1. fp

      Yup, but it’ll NEVER happen — politicians are in the pocket of corporations and the US public accepts and tolerates all that’s done to it.

    2. fp

      The US public has been apathetic to the out of control exploitation by tech/data and all other corporations. And now when it’s experiencing the worst consequences of it, all of a sudden they ask “why do they do this to us?”.

      They do it, because we let them — accept and tolerate it. The political system will not address this unless and until we revolt against it COLLECTIVELY — not individually whining about it.

      Unfortunately, the US culture is one of atomization — collective action it’s not in the DNA. That is why it is so easy to exploit us.

  19. Paul Rockwell

    Perhaps it is time for us to demand that the US enact GDPR-type legislation that will put control of personal information back into the hands of the consumer and significantly penalize corporations for failure to protect personal information.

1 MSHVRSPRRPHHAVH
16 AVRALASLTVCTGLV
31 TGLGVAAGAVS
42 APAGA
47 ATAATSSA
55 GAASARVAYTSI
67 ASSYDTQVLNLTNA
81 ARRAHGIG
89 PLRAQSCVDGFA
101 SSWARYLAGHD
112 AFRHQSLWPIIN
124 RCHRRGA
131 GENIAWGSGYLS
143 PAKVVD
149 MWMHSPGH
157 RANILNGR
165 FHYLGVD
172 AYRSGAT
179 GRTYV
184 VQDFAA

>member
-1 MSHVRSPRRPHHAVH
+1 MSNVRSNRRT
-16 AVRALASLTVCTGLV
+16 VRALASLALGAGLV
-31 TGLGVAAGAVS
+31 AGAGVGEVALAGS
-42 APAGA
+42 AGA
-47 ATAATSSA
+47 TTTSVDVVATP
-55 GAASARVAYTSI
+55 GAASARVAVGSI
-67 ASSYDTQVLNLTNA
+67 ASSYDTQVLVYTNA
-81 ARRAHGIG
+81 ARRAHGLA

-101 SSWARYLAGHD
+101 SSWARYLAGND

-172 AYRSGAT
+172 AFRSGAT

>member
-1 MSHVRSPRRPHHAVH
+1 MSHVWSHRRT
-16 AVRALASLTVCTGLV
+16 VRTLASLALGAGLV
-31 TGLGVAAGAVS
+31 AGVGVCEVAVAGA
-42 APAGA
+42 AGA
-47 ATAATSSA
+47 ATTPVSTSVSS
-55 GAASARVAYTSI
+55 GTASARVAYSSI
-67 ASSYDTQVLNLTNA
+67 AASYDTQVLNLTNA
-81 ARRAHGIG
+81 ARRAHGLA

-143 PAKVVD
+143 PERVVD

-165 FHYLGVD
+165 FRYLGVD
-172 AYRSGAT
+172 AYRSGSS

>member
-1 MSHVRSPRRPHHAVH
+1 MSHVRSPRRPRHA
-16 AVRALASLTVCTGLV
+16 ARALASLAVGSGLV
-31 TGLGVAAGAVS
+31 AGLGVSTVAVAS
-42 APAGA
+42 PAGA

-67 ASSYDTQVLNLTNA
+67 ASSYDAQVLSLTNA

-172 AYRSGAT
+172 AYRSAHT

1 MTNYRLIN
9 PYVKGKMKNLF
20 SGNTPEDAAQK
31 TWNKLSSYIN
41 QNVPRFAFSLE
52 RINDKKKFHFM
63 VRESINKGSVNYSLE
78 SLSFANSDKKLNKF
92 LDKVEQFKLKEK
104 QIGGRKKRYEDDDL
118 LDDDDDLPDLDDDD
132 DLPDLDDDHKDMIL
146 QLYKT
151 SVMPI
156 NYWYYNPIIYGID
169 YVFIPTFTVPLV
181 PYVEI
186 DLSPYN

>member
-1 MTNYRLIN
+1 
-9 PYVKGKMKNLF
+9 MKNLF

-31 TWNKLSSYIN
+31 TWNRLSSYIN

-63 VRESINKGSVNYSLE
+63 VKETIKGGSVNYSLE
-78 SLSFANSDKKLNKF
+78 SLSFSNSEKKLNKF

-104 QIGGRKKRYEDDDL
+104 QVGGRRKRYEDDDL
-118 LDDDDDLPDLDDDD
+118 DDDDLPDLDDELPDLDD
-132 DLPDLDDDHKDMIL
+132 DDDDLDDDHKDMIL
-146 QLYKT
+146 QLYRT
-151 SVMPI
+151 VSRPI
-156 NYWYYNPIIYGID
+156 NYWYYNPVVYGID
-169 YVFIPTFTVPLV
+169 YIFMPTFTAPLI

“Free credit monitoring” just doesn’t cut it. Equifax should be paying for a credit freeze for all customers to all the credit bureaus.

    1. Brad

      GDPR 4% of there Global net is about $80+ mil. There market cap was at 14+ bol yesterday. So it’ll be interesting if they will be the prime example. We Shall see…

  20. Reader

    “At time of publication, the site Experian is promoting …”


  21. Ric C

    I checked the site for myself, and was told to come back on 9/13 to fill in a form. I told my daughter to check, and the message she received said to fill in this form ‘right now’. There appears to be some prioritization.

  22. GRC